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Rewriting Mallory

average rating is 3 out of 5


Patrick Foley


Posted on:

Feb 1, 2024

Film Reviews
Rewriting Mallory
Directed by:
Emerson Adams
Written by:
Malcolm Vanderwoude
Jonathan Erwin, Tammy Sanow, Lucy Borchers

We all go through moments where our lives feel like they’re following a script, but don’t often think what we’d do or say to the person holding the pen if that were the case. You’d hope at least it would be an almighty deity whose decision-making isn’t really up for question rather than an average white guy, but that is explored in Rewriting Mallory.


Joshua (Jonathan Irwin) is a writer using his passion to untangle his grief following the death of his sister. He starts work on a new story in a café, whilst elsewhere a young woman named Mallory (Tammy Sanow) finds her whole life crumbling as she is dealt lifechanging news. As the pair cross paths, Joshua recognises a shocking connection between the pair – which leads to both contemplating how their lives are playing out.


A short and sweet drama, Rewriting Mallory is heartfelt, thoughtful and presents an interesting concept for its storyline. However, it also feels somewhat underdeveloped and fails to really explore the potential it raises with its central idea. The link between Joshua and Mallory allows for fine performances and chemistry between Jonathan Irwin and Tammy Sanow, and their conversation in the café is easily the film’s highlight which leads to an emotional conclusion. The film wastes no time in working through each character’s arc, with a somewhat predictable yet satisfying revelation being the payoff.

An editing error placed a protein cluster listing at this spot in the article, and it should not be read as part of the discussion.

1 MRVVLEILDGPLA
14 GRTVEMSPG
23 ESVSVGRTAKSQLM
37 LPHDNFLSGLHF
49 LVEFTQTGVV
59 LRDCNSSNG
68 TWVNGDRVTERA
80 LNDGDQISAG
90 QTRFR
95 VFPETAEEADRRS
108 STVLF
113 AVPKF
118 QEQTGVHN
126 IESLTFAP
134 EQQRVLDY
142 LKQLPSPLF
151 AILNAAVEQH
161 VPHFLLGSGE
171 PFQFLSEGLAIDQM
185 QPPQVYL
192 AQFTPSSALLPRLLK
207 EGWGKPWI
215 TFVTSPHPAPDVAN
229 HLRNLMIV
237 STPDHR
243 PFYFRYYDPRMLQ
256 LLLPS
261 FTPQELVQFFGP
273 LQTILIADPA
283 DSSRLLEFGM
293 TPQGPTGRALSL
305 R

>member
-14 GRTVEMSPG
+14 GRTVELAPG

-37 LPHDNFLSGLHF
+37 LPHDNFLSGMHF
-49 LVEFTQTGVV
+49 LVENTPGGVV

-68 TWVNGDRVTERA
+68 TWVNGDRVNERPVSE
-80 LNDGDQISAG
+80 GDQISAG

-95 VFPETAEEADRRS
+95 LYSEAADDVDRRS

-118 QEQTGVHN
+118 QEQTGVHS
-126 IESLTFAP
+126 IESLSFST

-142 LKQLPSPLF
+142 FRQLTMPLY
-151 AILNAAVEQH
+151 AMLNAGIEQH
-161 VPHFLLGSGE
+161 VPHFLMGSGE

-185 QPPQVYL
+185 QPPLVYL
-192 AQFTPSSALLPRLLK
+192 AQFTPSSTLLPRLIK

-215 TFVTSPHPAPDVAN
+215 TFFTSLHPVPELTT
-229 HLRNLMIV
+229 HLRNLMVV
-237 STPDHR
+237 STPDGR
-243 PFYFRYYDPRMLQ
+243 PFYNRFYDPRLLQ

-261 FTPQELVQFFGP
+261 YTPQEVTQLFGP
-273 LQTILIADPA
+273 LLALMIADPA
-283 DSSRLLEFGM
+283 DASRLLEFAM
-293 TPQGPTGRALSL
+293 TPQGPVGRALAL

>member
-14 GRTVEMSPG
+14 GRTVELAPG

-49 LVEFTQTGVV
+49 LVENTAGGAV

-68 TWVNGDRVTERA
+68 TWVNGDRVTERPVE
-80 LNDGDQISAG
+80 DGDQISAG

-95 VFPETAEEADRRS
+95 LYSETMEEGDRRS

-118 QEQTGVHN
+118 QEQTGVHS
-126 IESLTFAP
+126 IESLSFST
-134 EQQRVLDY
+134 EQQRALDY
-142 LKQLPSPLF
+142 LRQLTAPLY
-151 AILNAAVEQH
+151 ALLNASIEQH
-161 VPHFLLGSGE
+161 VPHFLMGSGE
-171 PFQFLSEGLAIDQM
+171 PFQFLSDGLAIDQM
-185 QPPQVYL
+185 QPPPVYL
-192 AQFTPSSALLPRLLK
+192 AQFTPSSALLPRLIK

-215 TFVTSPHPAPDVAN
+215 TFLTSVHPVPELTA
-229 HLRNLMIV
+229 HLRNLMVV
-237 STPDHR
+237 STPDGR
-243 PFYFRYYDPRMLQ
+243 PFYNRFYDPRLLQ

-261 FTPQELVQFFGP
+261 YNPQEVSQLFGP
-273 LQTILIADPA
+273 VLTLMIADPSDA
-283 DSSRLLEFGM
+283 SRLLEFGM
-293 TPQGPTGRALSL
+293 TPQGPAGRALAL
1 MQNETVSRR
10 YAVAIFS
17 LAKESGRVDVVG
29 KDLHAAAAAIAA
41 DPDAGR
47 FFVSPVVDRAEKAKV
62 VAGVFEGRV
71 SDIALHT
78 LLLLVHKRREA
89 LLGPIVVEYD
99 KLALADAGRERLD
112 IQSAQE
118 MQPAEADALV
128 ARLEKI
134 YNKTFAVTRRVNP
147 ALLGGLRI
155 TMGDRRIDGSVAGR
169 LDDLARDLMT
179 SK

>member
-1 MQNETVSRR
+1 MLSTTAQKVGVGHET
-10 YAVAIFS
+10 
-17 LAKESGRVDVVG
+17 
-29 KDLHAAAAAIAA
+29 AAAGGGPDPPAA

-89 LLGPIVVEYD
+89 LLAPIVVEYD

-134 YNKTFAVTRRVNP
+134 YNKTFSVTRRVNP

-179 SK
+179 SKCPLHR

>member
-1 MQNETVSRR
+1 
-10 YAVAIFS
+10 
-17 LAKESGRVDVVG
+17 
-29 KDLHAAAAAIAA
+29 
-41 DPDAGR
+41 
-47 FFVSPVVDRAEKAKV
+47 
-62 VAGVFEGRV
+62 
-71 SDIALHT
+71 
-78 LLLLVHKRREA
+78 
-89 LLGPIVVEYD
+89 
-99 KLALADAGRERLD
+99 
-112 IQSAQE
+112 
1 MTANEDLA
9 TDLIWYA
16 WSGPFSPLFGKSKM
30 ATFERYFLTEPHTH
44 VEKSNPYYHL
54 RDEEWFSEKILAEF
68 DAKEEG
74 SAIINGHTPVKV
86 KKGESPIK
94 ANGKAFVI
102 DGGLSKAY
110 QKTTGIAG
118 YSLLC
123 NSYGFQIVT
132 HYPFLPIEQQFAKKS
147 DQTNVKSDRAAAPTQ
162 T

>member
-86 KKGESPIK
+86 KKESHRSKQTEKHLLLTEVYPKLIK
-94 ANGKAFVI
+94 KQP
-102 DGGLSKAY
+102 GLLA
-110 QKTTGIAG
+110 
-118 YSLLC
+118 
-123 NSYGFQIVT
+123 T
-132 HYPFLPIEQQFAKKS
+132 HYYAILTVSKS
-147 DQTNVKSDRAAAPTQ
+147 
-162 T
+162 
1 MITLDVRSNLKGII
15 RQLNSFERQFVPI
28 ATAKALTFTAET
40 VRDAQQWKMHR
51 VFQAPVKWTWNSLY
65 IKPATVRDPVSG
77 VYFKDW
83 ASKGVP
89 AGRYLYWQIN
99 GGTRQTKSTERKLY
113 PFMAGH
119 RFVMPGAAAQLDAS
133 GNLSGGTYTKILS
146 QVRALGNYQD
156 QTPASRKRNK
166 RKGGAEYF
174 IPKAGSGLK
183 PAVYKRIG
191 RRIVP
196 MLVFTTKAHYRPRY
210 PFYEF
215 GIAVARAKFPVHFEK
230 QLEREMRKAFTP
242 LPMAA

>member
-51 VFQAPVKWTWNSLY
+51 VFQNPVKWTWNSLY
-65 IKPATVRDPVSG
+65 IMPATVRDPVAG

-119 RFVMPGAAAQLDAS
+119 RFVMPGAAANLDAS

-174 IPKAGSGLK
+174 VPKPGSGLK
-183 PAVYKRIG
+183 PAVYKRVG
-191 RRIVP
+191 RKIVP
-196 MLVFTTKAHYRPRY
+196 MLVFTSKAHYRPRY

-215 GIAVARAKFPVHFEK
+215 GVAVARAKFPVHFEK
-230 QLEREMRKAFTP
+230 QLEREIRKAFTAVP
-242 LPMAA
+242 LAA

But it is a genuine shame that the filmmakers did not explore the relationship between the pair in more detail or experiment with the possibilities it raises. Mallory’s anger towards Joshua when she realises the role he has played in the day she has experienced feels like unexplored potential that is resolved rather quickly, and the power the pair realise that Joshua possesses is another dynamic that raises story possibilities that would only add to the film without undermining the central theme. It’s clear that Joshua’s trauma and his journey towards regaining control is what ultimately drives the plot, but that doesn’t mean there couldn’t have been a little more fun.


However, the film’s quality means this is a case of us being left wanting more. Both Joshua and Mallory make for engaging and sympathetic co-protagonists, each presented with unthinkable and heartbreaking challenges. The plot raises fascinating questions about control and agency, and how much we allow our own personal losses to control our lives and impact on the lives of others. Joshua indirectly confronts his grief through his writing, but it is through connection with other people that he comes to gain a control over it, and his ‘story’ in the process.


Rewriting Mallory’s charm, purpose and meaning are more than sufficient to justify a watch. It’s clunky in parts and somewhat rushed, leaving some of its potential on the table. But the result is still an engaging, thought-provoking and emotional drama that carries a positive and life-affirming message.

About the Film Critic
Patrick Foley
Patrick Foley
Digital / DVD Release, Short Film
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